Archive for August, 2010


In my last post, I talked about some of the things about being an “Aspie” that can be depressing.  In this one, I want to talk about one of the things that’s awesome about it– and that is the enjoyment I get out of doing something related to my “special interest.”

The past couple of weeks, I’ve been working on writing some code in Javascript for my football Web site that will generate a graphical record of every drive in a football game from a set of numbers and names.

For example, the code will create this image…

… if you enter this data:

[[“kick”, 30, “S.Hauschka”], “pit”, 14, “G.Russell”, 34, 84, 7, “3:38”, [“FG”, 34, “good”, “J.Reed”]]

The image represents a kickoff from the Baltimore 30 to the Pittsburgh 14, returned to the Pittsburgh 34.  Pittsburgh drives 50 yards in 7 plays to the Baltimore 16 using 3:38 on the game clock.  Finally, Pittsburgh tries a 34-yard field goal, which is good.

All of the data comes from the list of numbers and names.  (In case you’re wondering, the player names would show up in info boxes when you move your mouse pointer over one of the lines in the image; I didn’t demonstrate that in this example.)

There are typically 25-35 drives in a football game.  If I tried to make images like the one above manually, I could do it, but it would take me days to create the image for a single game, and I’d never be able to keep up with all the games I’d like to cover for my site.  But if I can use Javascript to generate the image automatically, all I will need are the numbers and names.
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A few days ago, I got to see some of my classmates from Cedarville again for the first time in quite a while.  One of my friends was getting married, and it was a lovely wedding in which God was honored.

After the wedding, we went to the reception, which was held in the church’s gymnasium, and I found where my Cedarville friends were sitting and sat with them.

Have you ever been annoyed with yourself because you were in a time that should have been joyful and fun, but you were in a gloomy mood for no good reason?  I think that sort of happened to me.

As I think back on it now, there were a few things that were working against me.  To begin with, a wedding is the type of occasion that tests a lot of areas that I am weak in.  Making sure I am ready to go to the wedding requires using a lot of those executive functioning skills that are often tricky for Aspies.  I needed to make sure I had planned out what I was going to wear, what I needed to bring, and especially when I needed to leave in order to get there on time.  Driving increases my stress level a little more, and being in a social situation by myself bumps it up another level.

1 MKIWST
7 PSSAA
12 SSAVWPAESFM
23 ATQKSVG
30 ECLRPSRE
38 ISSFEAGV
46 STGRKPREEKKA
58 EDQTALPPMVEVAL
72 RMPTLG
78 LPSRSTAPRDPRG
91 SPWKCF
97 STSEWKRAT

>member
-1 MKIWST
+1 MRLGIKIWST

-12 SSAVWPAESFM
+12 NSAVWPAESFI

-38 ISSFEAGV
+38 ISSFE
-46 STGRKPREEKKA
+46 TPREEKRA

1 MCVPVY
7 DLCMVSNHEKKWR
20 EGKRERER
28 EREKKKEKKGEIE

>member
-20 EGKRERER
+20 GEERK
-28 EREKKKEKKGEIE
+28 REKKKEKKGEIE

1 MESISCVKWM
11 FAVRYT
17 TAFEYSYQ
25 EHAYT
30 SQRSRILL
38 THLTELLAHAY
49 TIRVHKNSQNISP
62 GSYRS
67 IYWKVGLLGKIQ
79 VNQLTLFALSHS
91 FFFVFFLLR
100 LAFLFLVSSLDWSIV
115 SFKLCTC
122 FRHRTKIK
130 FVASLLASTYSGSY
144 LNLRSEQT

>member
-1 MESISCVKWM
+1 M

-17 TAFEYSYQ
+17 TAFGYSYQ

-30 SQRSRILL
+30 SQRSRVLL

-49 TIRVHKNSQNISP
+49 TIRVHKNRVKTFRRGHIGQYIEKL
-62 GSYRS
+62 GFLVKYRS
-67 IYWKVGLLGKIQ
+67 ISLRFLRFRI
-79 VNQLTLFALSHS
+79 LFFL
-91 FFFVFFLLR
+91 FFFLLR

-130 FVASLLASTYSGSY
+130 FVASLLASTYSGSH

(What a whiny person I’m being!  I’m making it sound as if it’s such a hardship to do things that are a matter of simple courtesy.  This is part of the reason I’m annoyed with myself.  The fact is that it wasn’t that hard– I was glad that my friend invited me to her wedding, and I wanted to be there to share my best wishes for her and her husband.  I have a love/hate relationship with social situations in that part of me tries to avoid them, but I think deep down I really want to spend time with other people, and I almost always feel better after I have, even if it’s tiring sometimes.)

But the thing that seemed to mess up the meeting with my Cedarville classmates the most was unexpected– it was because I had a lot of trouble hearing what they were saying.  I mentioned that the reception was held in a gymnasium.  With so many people in a room with a basketball court for a floor, the echoing sounds of people’s voices in the background made it really hard for me to understand what my friends were saying.

It made me wonder if I’m losing my hearing.  I do like to listen to music a lot– is it possible the music is too loud?  Or is this more likely due to my brain processing sound input differently?  I have a difficult time tuning out background noise.

Whatever the case, I tried to have a conversation with each of my friends from Cedarville, but I wasn’t able to follow the larger conversation they were having as a group.  It got me thinking about how back when I was still going to Cedarville, I often felt the same way– not that I couldn’t hear what people were saying, but that I just didn’t know how to participate in the conversation on the same level as my friends.  It was sort of like being behind an invisible wall.  I wonder if it seemed to them like I was pushing other people away.

When I was talking to each of my classmates, I asked about how they were doing and what they were up to since graduating from Cedarville.  They are a bunch of really neat, talented people!  But it made me think about how little I knew about each of them even when I was still at Cedarville.

Anyway, sorry for making such a gloomy post.  I suppose that the positive side of this story is that it means I am getting a little better at interacting with others than I was ten years ago.  Otherwise, it wouldn’t have been such a shock to think back to how I was then.